Argentina court rules controversial media law constitutional
Argentina's Supreme Court has ruled that a media bill passed in 2009 is constitutional - clearing the way for the break-up of large media groups.
The country's biggest broadcasting and newspaper company, Clarin, had appealed against the law proposed by President Cristina Fernandez de Kirchner.
Critics say the bill is an attempt to silence opposition voices in Argentina.
Supporters say it will boost pluralism and reduce the dominance of big corporate interests.
Following the ruling, Clarin's share price fell nearly 6% and sales had to be suspended.
'Freedom of expression'
The group is expected to have to sell a number of lucrative radio and television licenses.
In a statement, the company said it was considering appealing to international courts.
"The most concrete proof of the true intention of this government with this law has been the enormous official colonization of media companies since its passage. Today, more than 80% of the broadcast media respond directly or indirectly to the authorities," the statement said.
A panel of Supreme Court judges ruled that the law had no unconstitutional elements.
"It is legitimate that a law sets general limits a priori, because this way it favours freedom of expression and prevents the concentration of the market," they concluded.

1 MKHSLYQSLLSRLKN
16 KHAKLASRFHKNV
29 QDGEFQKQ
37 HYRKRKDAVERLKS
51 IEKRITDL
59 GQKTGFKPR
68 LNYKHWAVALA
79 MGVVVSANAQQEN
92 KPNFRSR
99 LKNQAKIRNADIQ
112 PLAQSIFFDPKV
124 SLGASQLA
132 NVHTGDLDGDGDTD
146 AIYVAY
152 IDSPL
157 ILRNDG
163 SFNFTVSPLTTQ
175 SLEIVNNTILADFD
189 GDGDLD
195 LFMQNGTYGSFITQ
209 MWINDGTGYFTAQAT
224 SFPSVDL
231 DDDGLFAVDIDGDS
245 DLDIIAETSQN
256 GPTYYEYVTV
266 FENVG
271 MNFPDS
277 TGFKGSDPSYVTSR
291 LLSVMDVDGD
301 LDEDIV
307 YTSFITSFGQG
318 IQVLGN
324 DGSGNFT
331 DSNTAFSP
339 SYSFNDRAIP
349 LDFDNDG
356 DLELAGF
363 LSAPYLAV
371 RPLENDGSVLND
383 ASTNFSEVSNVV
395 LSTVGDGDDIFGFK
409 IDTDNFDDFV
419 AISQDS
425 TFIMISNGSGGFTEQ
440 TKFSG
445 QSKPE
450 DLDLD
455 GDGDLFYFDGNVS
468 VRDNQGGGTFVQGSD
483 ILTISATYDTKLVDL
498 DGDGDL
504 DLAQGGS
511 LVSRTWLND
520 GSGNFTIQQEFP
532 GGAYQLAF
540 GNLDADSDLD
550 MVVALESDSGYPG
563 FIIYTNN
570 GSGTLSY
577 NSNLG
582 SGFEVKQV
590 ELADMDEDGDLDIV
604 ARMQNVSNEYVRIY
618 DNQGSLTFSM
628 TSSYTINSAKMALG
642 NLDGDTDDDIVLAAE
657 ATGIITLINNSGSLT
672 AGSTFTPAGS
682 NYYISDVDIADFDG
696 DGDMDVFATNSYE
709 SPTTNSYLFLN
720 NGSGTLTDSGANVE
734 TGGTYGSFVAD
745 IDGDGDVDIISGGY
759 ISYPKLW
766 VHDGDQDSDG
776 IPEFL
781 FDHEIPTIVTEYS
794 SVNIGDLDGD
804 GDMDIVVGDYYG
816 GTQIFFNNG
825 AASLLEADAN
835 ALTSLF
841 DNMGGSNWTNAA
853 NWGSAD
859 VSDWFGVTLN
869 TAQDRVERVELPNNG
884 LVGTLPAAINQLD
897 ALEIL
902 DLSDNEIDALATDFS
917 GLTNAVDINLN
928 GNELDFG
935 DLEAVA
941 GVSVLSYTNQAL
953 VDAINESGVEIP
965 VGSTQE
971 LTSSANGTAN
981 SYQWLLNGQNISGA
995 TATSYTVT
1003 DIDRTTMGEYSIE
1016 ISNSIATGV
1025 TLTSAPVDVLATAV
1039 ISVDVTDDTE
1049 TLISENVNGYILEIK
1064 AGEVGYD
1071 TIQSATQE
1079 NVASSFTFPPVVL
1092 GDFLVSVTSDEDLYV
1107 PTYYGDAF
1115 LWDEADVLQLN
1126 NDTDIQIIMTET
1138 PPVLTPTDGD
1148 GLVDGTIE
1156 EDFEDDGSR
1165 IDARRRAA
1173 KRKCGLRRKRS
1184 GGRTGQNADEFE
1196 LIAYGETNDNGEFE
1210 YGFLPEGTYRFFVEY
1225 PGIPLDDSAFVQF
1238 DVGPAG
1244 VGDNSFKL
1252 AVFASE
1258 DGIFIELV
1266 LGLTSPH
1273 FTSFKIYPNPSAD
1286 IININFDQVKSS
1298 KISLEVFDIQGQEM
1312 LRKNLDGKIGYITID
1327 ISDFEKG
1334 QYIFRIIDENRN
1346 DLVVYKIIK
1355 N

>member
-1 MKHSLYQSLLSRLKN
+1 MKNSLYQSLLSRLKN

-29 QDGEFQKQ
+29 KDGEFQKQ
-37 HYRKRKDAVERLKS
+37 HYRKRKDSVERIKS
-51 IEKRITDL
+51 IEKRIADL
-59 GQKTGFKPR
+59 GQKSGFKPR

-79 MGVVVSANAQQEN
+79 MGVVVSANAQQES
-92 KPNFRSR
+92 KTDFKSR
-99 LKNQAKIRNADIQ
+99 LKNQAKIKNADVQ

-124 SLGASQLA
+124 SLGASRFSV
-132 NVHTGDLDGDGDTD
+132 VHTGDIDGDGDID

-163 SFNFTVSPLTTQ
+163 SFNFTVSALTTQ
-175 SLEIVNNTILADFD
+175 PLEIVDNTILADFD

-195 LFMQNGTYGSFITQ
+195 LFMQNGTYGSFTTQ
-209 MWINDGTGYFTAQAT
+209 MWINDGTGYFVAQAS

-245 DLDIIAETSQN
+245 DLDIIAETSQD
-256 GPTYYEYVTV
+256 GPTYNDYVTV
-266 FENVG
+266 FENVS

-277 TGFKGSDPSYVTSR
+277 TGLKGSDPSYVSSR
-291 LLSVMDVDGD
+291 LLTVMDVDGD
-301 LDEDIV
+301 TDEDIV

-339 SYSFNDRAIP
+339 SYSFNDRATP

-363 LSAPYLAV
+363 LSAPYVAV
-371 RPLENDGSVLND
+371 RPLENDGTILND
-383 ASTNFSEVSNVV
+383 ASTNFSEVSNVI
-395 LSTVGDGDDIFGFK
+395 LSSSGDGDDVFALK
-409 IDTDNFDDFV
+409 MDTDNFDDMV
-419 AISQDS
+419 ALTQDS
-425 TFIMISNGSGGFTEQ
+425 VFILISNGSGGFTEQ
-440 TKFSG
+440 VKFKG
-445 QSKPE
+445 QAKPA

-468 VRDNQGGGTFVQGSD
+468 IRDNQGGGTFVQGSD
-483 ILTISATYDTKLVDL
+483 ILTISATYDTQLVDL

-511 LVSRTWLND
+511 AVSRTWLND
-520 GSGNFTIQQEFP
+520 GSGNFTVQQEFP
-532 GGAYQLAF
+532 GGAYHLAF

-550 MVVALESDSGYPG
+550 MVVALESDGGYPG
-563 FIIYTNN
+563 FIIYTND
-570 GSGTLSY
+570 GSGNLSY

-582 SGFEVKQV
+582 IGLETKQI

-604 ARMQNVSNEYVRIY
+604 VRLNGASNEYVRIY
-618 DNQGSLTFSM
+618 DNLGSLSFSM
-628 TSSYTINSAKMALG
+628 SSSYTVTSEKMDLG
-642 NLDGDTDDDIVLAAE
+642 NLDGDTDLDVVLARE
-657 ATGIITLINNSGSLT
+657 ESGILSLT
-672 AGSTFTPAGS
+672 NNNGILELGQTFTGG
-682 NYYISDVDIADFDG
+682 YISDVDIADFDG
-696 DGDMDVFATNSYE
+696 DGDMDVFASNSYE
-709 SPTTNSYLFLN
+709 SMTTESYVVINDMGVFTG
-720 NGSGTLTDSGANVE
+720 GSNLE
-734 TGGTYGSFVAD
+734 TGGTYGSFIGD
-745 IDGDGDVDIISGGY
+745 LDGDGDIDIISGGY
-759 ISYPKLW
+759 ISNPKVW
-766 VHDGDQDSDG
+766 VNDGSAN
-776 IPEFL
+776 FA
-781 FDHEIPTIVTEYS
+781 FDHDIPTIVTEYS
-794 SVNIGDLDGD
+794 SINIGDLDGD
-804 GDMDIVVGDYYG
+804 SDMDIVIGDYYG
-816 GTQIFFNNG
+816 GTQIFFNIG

They also dismissed the argument by the Inter-American Press Society, an independent media association, that the law would endanger the media firm's business model.
Clarin has been involved in an open dispute against Cristina Fernandez de Kirchner's government since 2008.
The 2009 law stipulates that any one owner can hold a maximum of 24 audiovisual licenses.
It also bans TV networks from amassing more than 35% of the nation's viewers, and subjects the sale of broadcast licenses to government approval.
The Clarin group will be especially affected by a clause which bans ownership of more than one free-to-air and one cable TV stations and more than one radio station in the same city.
With its massive presence in the capital Buenos Aires, it is expected to be forced to shed control over many stations.